Fire Note Says: Quasi’s eighth album is a head trip that encompasses every twist and turn the band has made in their 20 year existence.
Album Review: This long running Portland duo, Sam Coomes and Janet Weiss, have been making music as Quasi since the mid 90’s. Janet’s work as the drummer for Sleater-Kinney, Wild Flag, and as one of Stephen Malkmus’ Jicks, overshadows the work of Coomes to a certain extent, but his pedigree is every bit is impressive if only a little less known having played with Elliott Smith in Heatmiser, as well as solo, and appearing on a whole host of records by some pretty impressive artists, including Built to Spill, Go-Betweens, Boston Spaceships, The Takeovers, and the list goes on. I tell you this, not because Quasi sounds anything like any of those bands, because they don’t, I tell you this because fans of those other projects are doing themselves a disservice by not checking out Quasi’s new album, Mole City.
I’ve come to the conclusion that this is the definitive Quasi album. That’s not to say it’s their best album, (that title goes to The Sword of God in my book) but it’s certainly their most ambitious, and also the most representative of everything they have ever done in their career. At 24 songs and right at about an hour in length, Mole City is huge. It feels longer than an hour, but it goes by pretty quickly. The pacing of the record is all over the map, there are short pieces at a minute or so, and then there are a few that stretch things out a bit to the four and five minute mark. There are psychedelic, pop, rock, and instrumental music all represented here. It’s as if this album was designed to be a retrospective album, only with all new songs.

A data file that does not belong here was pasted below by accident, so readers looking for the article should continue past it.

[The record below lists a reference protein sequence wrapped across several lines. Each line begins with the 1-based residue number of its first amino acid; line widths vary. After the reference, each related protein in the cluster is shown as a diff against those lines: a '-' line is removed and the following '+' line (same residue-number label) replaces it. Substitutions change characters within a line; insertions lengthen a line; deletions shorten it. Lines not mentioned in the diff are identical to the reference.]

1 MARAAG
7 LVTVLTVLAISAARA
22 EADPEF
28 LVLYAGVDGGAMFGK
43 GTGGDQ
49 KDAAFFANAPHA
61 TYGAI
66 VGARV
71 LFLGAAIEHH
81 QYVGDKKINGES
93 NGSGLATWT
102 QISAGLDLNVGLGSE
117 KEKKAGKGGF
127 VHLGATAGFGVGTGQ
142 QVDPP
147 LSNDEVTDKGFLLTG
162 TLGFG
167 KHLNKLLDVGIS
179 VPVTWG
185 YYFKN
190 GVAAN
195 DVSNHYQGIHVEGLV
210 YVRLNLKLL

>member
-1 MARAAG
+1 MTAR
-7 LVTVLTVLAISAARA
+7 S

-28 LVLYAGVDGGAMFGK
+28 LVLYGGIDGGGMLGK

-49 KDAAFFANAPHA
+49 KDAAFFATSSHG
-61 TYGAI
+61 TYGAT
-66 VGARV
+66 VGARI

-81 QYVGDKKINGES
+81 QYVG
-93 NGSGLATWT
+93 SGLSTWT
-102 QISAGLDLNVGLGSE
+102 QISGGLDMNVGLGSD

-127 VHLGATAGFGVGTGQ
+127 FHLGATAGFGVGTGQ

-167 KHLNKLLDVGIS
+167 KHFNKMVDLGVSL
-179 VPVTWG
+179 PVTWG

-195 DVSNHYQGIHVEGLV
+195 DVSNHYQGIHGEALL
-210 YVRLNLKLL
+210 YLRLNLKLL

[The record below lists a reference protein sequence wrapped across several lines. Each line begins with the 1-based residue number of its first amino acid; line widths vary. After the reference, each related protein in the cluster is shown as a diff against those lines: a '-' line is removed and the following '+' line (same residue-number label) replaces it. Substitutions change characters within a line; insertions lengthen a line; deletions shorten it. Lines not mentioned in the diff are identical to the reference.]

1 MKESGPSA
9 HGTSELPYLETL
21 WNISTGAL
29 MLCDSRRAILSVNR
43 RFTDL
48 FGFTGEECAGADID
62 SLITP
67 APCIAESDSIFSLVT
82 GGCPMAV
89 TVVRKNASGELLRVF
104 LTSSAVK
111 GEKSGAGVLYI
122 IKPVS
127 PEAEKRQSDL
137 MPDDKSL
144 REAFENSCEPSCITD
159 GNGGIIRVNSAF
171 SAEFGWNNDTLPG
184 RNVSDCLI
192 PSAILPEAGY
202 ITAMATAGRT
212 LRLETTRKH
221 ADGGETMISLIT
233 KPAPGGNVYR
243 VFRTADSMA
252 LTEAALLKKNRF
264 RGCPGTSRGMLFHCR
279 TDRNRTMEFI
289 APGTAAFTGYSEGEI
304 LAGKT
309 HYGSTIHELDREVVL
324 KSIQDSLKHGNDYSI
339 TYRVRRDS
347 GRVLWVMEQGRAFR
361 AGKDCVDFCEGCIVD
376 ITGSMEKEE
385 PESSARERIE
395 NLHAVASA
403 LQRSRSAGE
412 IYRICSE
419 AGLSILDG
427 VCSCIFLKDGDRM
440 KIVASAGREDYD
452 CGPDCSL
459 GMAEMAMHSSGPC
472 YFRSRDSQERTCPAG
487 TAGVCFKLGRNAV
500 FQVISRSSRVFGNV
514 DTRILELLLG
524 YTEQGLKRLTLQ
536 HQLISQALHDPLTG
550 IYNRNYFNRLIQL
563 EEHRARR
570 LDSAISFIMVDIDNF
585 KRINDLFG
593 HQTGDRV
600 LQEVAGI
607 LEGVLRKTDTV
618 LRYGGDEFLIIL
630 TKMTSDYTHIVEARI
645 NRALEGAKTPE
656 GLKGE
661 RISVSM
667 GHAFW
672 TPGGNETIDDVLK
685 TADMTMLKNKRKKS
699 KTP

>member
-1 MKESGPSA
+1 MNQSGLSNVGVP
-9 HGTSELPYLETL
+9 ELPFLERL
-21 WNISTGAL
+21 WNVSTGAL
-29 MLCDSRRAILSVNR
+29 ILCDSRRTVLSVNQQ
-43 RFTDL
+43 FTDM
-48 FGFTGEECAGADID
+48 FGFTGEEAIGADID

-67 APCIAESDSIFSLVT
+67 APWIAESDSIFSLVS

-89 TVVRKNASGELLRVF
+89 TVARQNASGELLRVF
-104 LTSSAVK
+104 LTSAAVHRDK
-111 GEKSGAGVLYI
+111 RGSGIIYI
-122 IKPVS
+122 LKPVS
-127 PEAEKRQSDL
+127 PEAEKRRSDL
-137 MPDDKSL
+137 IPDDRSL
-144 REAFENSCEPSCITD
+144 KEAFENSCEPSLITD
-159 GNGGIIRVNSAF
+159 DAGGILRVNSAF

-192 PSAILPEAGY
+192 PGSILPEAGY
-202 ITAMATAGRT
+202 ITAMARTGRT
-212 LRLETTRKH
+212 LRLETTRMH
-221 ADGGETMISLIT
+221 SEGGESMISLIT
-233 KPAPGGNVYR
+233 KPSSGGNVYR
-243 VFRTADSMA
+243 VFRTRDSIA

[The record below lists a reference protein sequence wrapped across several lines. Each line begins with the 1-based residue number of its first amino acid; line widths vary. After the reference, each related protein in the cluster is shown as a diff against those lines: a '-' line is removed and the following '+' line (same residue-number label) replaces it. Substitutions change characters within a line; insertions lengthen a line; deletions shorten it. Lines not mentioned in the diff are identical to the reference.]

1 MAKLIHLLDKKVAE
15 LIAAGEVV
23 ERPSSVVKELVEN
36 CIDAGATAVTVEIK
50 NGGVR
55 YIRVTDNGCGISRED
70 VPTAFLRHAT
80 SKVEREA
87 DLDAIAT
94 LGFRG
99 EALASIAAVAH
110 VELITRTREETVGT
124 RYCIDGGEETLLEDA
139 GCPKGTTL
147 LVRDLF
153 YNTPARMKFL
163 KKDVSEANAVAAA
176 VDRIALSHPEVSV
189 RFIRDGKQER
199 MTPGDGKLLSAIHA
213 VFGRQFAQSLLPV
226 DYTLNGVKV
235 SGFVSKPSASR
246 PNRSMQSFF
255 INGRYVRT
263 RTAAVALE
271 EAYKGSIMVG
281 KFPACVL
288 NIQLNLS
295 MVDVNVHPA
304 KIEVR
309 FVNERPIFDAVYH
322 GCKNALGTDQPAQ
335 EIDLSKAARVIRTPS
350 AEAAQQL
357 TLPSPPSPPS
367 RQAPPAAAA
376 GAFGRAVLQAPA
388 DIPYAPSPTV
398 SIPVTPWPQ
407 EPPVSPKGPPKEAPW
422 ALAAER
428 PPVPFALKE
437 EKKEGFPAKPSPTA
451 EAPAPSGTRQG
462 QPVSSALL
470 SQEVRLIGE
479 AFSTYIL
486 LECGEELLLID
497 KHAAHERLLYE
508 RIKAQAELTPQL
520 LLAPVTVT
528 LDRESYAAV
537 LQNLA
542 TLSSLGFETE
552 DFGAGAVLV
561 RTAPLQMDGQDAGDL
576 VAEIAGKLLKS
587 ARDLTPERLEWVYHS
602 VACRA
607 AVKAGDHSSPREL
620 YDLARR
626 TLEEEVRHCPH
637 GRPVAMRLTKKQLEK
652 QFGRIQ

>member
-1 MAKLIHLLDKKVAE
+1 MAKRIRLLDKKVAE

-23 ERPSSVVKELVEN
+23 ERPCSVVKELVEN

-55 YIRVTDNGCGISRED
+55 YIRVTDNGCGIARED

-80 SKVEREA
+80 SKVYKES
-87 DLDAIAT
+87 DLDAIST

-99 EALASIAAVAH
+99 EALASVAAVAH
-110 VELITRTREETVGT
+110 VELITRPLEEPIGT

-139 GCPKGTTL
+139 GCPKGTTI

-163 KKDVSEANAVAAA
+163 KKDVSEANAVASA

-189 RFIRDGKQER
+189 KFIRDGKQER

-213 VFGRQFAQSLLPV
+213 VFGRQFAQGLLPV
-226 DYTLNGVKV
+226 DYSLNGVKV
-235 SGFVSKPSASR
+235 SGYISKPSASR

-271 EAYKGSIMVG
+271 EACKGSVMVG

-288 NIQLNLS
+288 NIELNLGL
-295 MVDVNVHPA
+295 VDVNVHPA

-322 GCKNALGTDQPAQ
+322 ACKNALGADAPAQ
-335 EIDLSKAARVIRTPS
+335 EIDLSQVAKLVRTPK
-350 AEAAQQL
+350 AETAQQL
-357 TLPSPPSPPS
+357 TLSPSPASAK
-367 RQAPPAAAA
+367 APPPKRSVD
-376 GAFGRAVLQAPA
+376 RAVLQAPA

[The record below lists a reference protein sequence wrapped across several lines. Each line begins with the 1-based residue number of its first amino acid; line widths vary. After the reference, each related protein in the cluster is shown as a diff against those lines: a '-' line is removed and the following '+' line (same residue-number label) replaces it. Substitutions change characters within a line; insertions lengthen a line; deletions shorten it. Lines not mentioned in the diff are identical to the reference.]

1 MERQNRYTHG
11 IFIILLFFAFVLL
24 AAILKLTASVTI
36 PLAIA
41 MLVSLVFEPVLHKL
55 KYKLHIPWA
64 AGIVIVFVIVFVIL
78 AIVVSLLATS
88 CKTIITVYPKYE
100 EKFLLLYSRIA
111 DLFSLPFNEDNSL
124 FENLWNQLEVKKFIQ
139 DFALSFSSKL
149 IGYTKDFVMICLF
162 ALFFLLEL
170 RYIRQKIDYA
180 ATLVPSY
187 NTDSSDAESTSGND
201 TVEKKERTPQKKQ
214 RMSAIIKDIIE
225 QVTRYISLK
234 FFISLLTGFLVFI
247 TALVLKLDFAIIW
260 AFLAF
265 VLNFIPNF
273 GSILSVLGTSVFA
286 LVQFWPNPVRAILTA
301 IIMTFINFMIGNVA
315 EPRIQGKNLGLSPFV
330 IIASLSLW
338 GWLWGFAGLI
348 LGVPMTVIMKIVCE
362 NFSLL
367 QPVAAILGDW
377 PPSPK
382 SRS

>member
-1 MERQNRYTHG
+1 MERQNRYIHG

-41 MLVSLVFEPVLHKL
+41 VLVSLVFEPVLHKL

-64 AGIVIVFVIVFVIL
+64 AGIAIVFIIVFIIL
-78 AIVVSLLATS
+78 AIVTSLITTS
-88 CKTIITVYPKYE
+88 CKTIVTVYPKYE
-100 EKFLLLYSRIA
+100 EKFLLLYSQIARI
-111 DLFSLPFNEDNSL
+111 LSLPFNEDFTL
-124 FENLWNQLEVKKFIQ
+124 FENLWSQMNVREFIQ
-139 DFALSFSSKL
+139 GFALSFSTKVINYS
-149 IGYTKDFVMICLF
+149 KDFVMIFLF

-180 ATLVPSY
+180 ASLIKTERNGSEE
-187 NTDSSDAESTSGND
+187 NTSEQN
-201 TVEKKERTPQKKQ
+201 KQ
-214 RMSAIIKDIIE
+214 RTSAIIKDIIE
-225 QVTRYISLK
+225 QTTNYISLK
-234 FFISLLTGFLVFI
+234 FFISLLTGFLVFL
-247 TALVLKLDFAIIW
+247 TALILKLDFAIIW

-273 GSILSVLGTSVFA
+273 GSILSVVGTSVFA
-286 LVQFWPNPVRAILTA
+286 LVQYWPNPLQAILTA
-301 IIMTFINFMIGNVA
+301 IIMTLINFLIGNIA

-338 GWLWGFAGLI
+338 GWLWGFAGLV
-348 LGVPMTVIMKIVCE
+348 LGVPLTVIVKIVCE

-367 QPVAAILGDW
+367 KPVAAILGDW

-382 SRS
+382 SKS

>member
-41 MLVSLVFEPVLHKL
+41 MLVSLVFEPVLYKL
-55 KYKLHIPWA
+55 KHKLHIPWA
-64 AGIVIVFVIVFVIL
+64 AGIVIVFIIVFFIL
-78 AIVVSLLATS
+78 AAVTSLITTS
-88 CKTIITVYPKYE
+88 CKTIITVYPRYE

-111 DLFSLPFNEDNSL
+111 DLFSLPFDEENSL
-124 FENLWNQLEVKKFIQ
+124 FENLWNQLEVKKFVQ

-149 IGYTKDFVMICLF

The record is frontloaded with some of the better pop tracks on the album. Songs like “See You on Mars” and “Blasted” work to draw the listener in to the album, and the further you get sucked in to the record, the more the weirder more psychedelic tracks on the record really start to toy with your mind. “Headshrinker” is a piano and drum driven tune that borders on krautrock with some bizarre looped backward effects. It’s minimalistic and repetitive, but that repetition is what gets pounded into your brain. “Gnot” is another trippy short track that while strange, is also strangely catchy. The final third of the record is where things come back into focus, and as a listener you really get rewarded. Starting with “Dust of the Sun” and concluding with “New Western Way” Mole City really strikes gold. These are some amazing Beatlesque Abbey Road style psychedelic pop tracks. The songs flow together, creating a trippy mellow buzz of an ending to the record. Mole City will give you back what you are willing to put into it. It’s a big sprawling record that takes a little time to unravel itself in your head.
Key Tracks: “Dust of the Sun”, “See you on Mars”, “New Western Way”
Artists With Similar Fire: Grandaddy / The Flaming Lips / The Beatles
Kill Rock Stars
– Reviewed by Kevin Poindexter